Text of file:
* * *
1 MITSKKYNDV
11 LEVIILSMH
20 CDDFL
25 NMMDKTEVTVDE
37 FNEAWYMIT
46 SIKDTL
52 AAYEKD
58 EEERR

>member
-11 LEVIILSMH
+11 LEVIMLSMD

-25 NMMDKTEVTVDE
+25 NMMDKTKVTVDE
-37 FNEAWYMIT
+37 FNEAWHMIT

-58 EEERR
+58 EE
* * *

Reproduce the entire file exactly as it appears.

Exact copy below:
1 MITSKKYNDV
11 LEVIILSMH
20 CDDFL
25 NMMDKTEVTVDE
37 FNEAWYMIT
46 SIKDTL
52 AAYEKD
58 EEERR

>member
-11 LEVIILSMH
+11 LEVIMLSMD

-25 NMMDKTEVTVDE
+25 NMMDKTKVTVDE
-37 FNEAWYMIT
+37 FNEAWHMIT

-58 EEERR
+58 EE